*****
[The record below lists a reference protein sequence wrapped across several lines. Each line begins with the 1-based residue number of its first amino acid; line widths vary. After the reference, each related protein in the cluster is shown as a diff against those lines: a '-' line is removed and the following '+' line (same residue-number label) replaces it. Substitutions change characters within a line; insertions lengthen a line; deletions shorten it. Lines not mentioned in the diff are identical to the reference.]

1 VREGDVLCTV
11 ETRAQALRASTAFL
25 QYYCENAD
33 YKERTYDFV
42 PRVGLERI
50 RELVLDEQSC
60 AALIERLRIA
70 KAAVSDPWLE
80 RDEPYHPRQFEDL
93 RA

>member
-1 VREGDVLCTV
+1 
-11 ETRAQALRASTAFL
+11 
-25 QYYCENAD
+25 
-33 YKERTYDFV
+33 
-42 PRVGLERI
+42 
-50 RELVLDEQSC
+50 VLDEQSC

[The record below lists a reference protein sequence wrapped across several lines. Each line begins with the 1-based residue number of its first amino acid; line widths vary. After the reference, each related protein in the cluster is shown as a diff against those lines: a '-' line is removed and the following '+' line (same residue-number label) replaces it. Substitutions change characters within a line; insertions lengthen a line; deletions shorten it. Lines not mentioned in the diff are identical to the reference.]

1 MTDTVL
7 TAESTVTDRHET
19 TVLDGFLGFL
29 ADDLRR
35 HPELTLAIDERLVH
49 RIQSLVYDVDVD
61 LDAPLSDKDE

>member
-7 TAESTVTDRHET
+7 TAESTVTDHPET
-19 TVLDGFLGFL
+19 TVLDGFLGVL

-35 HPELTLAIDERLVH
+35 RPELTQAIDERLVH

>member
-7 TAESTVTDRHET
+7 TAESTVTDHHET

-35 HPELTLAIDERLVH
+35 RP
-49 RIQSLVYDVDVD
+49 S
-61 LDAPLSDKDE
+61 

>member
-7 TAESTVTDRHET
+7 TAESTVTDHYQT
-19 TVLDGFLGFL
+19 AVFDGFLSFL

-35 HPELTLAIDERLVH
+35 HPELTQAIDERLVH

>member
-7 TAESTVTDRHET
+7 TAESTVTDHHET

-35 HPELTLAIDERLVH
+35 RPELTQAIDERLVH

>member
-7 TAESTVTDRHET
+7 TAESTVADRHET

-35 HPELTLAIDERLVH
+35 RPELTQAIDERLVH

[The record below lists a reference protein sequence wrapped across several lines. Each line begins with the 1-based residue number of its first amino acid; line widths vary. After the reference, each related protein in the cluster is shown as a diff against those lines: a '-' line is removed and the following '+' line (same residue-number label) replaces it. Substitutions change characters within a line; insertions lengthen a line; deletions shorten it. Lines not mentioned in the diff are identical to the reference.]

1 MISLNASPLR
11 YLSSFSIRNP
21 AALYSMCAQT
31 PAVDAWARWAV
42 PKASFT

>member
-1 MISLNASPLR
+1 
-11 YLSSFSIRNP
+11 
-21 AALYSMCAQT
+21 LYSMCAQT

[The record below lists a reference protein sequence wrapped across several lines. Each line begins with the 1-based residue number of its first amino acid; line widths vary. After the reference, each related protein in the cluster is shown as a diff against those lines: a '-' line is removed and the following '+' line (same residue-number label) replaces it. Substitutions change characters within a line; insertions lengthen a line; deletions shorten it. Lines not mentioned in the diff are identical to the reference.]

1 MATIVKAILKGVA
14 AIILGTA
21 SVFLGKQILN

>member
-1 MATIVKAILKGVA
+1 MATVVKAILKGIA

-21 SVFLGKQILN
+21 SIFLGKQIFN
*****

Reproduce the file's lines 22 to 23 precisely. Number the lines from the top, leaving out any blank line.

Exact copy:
+42 
-50 RELVLDEQSC